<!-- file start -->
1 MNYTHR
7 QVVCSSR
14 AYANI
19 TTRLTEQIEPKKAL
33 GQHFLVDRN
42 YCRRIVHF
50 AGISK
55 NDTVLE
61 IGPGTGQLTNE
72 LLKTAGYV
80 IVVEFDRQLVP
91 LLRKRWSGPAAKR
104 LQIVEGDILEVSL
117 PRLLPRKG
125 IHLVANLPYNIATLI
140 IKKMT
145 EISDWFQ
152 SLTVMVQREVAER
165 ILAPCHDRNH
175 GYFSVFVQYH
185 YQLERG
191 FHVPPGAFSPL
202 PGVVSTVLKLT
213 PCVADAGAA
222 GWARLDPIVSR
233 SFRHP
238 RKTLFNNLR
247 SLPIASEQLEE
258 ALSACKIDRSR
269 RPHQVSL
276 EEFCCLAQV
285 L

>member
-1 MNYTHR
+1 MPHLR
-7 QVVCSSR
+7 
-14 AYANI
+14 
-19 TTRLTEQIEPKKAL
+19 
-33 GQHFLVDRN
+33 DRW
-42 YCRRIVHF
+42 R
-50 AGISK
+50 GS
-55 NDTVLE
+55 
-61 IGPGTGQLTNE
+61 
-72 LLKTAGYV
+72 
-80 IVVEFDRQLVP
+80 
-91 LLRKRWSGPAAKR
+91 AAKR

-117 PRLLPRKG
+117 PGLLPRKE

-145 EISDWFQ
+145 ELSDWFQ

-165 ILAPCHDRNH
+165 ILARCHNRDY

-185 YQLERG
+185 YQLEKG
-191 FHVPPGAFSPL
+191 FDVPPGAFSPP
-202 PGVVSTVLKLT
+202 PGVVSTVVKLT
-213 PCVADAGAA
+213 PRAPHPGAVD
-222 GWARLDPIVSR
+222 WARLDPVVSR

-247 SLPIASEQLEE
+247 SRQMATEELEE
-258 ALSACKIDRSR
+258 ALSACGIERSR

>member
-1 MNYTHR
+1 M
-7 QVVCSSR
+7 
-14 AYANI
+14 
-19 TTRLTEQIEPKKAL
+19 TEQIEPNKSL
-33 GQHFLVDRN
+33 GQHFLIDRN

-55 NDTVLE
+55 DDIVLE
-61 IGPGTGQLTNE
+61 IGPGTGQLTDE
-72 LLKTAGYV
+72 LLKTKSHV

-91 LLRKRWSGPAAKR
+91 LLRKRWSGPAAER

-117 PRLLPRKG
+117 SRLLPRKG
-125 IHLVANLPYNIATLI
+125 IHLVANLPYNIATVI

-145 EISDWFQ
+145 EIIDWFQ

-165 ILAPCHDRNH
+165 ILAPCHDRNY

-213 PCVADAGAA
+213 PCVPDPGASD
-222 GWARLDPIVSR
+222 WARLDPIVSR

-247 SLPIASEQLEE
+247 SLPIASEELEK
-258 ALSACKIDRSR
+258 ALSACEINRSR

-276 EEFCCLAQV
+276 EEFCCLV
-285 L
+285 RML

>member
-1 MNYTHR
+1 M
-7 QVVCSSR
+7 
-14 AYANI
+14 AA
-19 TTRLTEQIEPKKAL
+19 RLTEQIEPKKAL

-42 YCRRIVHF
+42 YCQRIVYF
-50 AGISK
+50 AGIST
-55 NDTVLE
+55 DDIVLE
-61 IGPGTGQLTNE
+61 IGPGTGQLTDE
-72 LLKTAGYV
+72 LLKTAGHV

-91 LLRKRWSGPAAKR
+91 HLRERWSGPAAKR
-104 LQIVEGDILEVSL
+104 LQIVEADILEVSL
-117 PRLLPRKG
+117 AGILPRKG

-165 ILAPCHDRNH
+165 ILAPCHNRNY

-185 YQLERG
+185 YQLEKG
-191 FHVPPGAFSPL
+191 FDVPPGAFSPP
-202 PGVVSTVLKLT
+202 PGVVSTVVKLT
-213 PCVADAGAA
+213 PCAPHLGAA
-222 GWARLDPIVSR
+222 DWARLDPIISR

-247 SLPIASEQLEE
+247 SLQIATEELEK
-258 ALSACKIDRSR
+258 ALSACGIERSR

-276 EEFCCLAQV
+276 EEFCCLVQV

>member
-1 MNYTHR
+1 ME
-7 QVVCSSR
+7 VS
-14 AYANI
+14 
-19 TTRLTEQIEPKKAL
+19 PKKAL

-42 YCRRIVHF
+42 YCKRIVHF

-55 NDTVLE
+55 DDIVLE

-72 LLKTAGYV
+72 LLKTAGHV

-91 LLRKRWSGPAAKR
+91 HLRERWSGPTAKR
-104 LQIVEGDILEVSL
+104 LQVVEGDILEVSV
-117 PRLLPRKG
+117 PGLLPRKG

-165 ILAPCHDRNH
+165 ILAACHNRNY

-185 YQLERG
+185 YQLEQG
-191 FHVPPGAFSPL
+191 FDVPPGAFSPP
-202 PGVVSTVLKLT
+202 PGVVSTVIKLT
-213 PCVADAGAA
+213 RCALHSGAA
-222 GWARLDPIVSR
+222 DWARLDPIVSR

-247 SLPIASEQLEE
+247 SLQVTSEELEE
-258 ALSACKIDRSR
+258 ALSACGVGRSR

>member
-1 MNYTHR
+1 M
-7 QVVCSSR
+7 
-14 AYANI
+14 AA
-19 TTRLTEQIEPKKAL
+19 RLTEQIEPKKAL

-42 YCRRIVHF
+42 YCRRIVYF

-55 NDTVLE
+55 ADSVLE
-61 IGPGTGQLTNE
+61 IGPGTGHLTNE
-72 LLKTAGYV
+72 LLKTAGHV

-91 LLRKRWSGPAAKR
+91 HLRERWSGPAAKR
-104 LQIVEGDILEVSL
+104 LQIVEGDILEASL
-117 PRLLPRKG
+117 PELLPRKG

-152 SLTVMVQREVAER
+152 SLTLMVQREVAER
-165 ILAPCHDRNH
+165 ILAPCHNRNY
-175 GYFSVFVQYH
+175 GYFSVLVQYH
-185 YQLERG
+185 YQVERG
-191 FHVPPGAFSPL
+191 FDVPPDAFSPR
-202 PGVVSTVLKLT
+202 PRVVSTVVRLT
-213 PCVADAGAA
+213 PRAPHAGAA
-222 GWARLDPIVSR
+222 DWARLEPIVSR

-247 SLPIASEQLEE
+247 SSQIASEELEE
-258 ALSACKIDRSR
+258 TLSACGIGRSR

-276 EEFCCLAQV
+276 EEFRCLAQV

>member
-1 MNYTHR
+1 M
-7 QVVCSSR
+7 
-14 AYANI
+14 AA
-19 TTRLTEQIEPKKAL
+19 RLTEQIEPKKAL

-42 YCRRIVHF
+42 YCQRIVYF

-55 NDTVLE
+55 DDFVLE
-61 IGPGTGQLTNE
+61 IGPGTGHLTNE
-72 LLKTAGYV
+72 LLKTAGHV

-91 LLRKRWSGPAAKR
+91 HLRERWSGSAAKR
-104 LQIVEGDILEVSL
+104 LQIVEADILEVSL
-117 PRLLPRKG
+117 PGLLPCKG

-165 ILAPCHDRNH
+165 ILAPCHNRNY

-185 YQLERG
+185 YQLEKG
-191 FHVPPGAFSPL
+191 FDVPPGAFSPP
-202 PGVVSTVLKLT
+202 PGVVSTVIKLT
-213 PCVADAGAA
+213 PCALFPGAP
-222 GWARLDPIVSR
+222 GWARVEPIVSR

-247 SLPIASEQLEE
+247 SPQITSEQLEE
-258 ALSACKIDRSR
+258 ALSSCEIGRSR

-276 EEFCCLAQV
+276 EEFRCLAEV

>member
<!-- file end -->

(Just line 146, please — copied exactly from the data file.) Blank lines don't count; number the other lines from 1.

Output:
-191 FHVPPGAFSPL